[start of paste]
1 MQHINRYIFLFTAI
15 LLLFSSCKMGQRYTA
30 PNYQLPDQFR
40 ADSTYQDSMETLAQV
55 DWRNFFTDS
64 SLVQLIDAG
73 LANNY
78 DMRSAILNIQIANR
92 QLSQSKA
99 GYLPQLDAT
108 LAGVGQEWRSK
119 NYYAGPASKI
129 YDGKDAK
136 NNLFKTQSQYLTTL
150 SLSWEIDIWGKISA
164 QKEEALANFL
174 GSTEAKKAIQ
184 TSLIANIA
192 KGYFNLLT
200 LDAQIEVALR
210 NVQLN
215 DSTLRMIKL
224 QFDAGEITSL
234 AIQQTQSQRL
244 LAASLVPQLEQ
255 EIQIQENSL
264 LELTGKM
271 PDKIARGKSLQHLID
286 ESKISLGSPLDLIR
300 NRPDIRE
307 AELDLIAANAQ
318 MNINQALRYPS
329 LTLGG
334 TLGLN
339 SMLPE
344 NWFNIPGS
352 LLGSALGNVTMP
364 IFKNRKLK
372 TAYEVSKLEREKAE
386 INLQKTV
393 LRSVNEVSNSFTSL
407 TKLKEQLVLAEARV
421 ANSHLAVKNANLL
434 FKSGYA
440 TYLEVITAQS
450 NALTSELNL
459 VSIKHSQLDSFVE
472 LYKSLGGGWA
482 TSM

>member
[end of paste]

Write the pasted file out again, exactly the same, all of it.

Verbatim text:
1 MQHINRYIFLFTAI
15 LLLFSSCKMGQRYTA
30 PNYQLPDQFR
40 ADSTYQDSMETLAQV
55 DWRNFFTDS
64 SLVQLIDAG
73 LANNY
78 DMRSAILNIQIANR
92 QLSQSKA
99 GYLPQLDAT
108 LAGVGQEWRSK
119 NYYAGPASKI
129 YDGKDAK
136 NNLFKTQSQYLTTL
150 SLSWEIDIWGKISA
164 QKEEALANFL
174 GSTEAKKAIQ
184 TSLIANIA
192 KGYFNLLT
200 LDAQIEVALR
210 NVQLN
215 DSTLRMIKL
224 QFDAGEITSL
234 AIQQTQSQRL
244 LAASLVPQLEQ
255 EIQIQENSL
264 LELTGKM
271 PDKIARGKSLQHLID
286 ESKISLGSPLDLIR
300 NRPDIRE
307 AELDLIAANAQ
318 MNINQALRYPS
329 LTLGG
334 TLGLN
339 SMLPE
344 NWFNIPGS
352 LLGSALGNVTMP
364 IFKNRKLK
372 TAYEVSKLEREKAE
386 INLQKTV
393 LRSVNEVSNSFTSL
407 TKLKEQLVLAEARV
421 ANSHLAVKNANLL
434 FKSGYA
440 TYLEVITAQS
450 NALTSELNL
459 VSIKHSQLDSFVE
472 LYKSLGGGWA
482 TSM

>member